Is there a male menopause?

Women do not have the monopoly on diminishing hormone levels with age. In fact testosterone, a man's potent force, the basis for his mental and physical energy, takes a major hit as total hormone output slows down. Male deficiency symptoms comes on gradually over time, and unlike the roller coaster ride midlife women may experience, men don't always know what's hit them. Male menopause is nevertheless real, it is also known as Andropause. Andropause is from the Greek, andro (male), and pausis (stop), and represents the midlife decrease of androgens, DHEA, and in particular, testosterone's the key player in male hormonal health and balance.

What causes declining hormones? 

Andropause, a decline in male hormones is a result of getting older, and hormonal imbalance. A man in his prime makes 95% of his testosterone in testicles, and the balance is supplied by the adrenal glands, in response to signals from the brain. By the time he is in his 40's the signal to "make more testosterone" grows weaker, by about 1% per year. As the total hormone supply diminishes, the very core of maleness, virility, stamina and drive is affected.

Complicating Factors 

Hormone imbalances, other that testosterone, can add to the total problem. For example:

An excess of estrogen:

  • Increases SHBG proteins that bind-up available testosterone.
  • Activates an enzyme in fat cells that converts testosterone into more estrogen 
An excess of cortisol (stress hormones):
  • Inhibits testosterone/DHEA
  • Breaks down bone and muscle
  • Blocks thyroid function
  • Zaps sex drive 
SHBG is a key player in the "Who Stole the Testosterone " mystery, since it "grabs" the hormone and runs, and seems reluctant to part with it. The more SHBG, the less free, active "bio-available" testosterone can get out of the blood and into the cells to do it job. "The Testosterone Revolution".

How can I find out if I'm in Andropause? 

As the hormones diminish, one of the first thing a man notices is a subtle loss of strength and energy. The challenge of work, competition, and exercise lose their enjoyment. Fatigue sets in almost without cause, and the only desirable bedroom activity is a good night's sleep. If this is happening to you, you may be entering "The Andropause Zone." Working together with your physician and pharmacist you need to determine and document your symptoms, and test your hormone levels.

Hormone level testing is available as Saliva, Blood Serum, and Blood Spot; according to your symptoms. All three, saliva, blood serum , and blood spot testing provide a basic index of your Andropause status.

Testing hormones is so important. When a physician... sees how much a man's testosterone drops at midlife or his estrogen levels go up and compares these hormonal changes with changes in energy, mood, sex drive and or symptoms of ill health... he really has something to work with. The Testosterone Syndrome, Eugene Shippen , M.D.

What are the symptoms of Andropause?

  • Fatigue
  • Sleep disturbance
  • Headaches
  • Depressed
  • Anxious
  • Nervous
  • Apathy
  • Decreased libido
  • Decreased Stamina
  • Erectile dysfunction
  • Prostate problems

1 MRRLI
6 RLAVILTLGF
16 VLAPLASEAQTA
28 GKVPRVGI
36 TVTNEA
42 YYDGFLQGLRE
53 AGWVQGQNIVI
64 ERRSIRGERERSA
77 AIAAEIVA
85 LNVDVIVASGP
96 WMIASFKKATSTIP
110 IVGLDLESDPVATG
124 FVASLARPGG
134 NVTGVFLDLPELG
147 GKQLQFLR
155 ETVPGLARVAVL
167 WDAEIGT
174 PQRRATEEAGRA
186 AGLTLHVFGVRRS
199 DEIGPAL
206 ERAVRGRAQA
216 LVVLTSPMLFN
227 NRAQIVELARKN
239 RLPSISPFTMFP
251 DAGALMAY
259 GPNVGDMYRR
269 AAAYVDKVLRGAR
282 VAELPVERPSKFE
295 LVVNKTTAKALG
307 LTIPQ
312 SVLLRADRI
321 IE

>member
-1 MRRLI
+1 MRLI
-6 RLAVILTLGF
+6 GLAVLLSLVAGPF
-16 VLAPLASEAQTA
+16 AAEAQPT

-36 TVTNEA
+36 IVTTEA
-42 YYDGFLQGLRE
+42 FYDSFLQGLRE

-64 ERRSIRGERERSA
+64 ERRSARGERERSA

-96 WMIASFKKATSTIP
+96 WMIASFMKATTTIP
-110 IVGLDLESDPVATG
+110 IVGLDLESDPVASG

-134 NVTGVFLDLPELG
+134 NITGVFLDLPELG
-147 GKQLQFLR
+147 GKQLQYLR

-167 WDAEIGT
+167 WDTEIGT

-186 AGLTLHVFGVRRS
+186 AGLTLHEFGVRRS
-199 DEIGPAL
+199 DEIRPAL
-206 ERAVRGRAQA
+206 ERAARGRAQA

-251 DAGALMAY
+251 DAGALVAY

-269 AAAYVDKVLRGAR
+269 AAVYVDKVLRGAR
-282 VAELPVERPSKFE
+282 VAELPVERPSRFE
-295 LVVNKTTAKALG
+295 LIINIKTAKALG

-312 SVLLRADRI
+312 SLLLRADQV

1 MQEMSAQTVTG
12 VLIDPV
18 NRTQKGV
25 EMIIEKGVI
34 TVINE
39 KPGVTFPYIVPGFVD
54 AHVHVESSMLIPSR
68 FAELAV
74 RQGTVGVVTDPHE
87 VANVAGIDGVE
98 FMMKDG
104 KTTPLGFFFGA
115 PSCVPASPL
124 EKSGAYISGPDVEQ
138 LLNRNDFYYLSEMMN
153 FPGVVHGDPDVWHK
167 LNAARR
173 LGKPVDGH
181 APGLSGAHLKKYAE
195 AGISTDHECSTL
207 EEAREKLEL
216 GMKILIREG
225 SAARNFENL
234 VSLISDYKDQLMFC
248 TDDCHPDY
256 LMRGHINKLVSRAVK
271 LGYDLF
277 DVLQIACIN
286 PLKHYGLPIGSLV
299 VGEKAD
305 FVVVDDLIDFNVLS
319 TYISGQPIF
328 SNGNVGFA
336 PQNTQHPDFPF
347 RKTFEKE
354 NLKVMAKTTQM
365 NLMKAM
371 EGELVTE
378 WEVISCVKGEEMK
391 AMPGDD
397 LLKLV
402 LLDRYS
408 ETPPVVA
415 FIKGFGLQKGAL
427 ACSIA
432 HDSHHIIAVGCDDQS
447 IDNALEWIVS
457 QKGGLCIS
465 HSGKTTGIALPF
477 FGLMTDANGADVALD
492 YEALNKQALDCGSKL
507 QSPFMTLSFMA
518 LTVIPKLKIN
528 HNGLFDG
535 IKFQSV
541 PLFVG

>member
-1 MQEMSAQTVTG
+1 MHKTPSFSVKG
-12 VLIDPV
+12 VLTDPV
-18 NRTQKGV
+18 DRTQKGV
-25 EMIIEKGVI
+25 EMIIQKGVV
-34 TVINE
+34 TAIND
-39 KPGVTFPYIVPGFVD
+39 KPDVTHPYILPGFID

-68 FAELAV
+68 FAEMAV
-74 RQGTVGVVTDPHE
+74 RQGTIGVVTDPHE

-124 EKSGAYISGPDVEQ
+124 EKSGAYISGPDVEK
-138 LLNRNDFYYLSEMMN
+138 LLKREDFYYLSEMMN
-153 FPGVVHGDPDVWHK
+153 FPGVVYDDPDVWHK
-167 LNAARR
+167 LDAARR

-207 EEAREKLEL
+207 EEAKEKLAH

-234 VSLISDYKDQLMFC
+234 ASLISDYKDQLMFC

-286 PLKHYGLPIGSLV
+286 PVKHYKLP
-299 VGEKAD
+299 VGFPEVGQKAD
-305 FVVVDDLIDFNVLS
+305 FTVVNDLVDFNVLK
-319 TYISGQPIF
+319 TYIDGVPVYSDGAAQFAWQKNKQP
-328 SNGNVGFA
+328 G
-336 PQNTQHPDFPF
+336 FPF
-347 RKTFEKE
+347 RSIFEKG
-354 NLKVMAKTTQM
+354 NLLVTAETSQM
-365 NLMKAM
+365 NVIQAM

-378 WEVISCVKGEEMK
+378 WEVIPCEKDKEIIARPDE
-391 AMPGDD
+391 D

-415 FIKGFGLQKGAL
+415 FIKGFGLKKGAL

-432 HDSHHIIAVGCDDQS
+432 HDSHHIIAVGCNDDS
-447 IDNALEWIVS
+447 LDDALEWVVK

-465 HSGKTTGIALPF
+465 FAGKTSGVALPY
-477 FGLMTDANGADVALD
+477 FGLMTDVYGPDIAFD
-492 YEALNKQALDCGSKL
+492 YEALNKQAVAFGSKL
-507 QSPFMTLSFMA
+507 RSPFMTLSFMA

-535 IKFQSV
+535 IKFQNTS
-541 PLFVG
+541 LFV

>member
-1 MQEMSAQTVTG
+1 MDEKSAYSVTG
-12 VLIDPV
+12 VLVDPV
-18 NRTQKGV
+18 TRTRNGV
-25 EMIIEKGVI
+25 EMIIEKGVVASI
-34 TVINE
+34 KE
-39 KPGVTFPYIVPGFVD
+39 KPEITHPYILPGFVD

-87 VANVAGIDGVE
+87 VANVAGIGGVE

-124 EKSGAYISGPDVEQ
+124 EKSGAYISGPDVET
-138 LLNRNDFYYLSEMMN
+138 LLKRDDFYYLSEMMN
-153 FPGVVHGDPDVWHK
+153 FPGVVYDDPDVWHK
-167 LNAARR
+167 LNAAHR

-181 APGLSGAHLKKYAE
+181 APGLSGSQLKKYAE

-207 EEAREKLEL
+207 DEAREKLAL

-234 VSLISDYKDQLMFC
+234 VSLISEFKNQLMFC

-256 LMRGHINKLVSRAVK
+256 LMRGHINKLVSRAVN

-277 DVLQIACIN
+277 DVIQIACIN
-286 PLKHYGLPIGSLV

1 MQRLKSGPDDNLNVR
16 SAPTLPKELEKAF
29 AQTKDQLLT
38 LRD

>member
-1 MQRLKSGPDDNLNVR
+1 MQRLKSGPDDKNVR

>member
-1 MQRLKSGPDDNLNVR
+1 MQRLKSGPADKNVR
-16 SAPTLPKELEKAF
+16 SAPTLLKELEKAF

• Decreased urine flow
  • Increased urinary urge
  • Premature aging
  • Thinning/sagging skin
  • Insulin resistance
  • Hot flashes
  • Night sweats
  • Mood swings
  • Stress
  • Abdominal fat
  • Decreased strength
  • Decreased mental sharpness
  • Elevated triglycerides
  • Bone loss
  • Decreased muscle mass
  • Memory lapses
  • Decreased beard
  • Thinning hair
  • Breast enlargement
  • Irritable 

Andropause profile: Low Testosterone/High Estrogen

Estrogen is not just for females, males need it too, in smaller amounts, to regulate brain and sexual functions. In andropause, estrogen can overtake (waning) testosterone, complicating symptoms and raising the risk of prostate cancer. Restoring natural hormone balance can reverse this profile.

Men and Osteoporosis

"Real men get osteoporosis - Roughly 1/3 of all hip fractures occur in men. By about 55, men face almost the same risk for osteoporosis as menopausal women." Arch Intern Med, 2003.

How can I balance my hormones in Andropause?

As normal aging causes a decline in androgen action. The speed of this decline has a lot to do with lifestyle. The bottom line is hormonal system balance. By taking the following steps you can restore and maintain your hormonal system balance, and the zest for living will return.

Work with your physician and pharmacist:
  • To monitor hormone levels
  • To provide needed supplements, request "bio-identical," natural hormones that are familiar to the body 
Lifestyle steps you can do for yourself:

  • Reduce testosterone robbers: caffeine, alcohol, sugars
  • Counteract chronic stress with exercise
  • Boost testosterone with weight-bearing workouts
  • Go for organic, hormone-free foods and vitamins. minerals with adequate zinc
  • Hit the sack earlier
  • Make time for fun and relaxation!
Potential Compounding Areas

  • Bio-identical Hormone Replacement Therapy (BHRT) - Testosterone Therapy
  • Thyroid Dysfunction

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Bio-Identical Hormone Replacement (Andropause) - for Men
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